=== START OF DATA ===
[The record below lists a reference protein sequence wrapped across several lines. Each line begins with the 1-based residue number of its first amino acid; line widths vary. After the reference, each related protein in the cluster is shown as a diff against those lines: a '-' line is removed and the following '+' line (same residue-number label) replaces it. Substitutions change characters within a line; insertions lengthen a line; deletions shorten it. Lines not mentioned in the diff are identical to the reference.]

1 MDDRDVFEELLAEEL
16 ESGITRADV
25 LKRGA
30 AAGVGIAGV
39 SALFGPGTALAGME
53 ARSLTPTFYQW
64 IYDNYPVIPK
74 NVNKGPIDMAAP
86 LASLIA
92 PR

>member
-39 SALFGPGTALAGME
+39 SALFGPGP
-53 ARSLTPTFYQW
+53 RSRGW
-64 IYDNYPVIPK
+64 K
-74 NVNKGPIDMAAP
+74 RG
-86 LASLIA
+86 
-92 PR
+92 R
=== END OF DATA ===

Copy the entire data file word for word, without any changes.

[The record below lists a reference protein sequence wrapped across several lines. Each line begins with the 1-based residue number of its first amino acid; line widths vary. After the reference, each related protein in the cluster is shown as a diff against those lines: a '-' line is removed and the following '+' line (same residue-number label) replaces it. Substitutions change characters within a line; insertions lengthen a line; deletions shorten it. Lines not mentioned in the diff are identical to the reference.]

1 MDDRDVFEELLAEEL
16 ESGITRADV
25 LKRGA
30 AAGVGIAGV
39 SALFGPGTALAGME
53 ARSLTPTFYQW
64 IYDNYPVIPK
74 NVNKGPIDMAAP
86 LASLIA
92 PR

>member
-39 SALFGPGTALAGME
+39 SALFGPGP
-53 ARSLTPTFYQW
+53 RSRGW
-64 IYDNYPVIPK
+64 K
-74 NVNKGPIDMAAP
+74 RG
-86 LASLIA
+86 
-92 PR
+92 R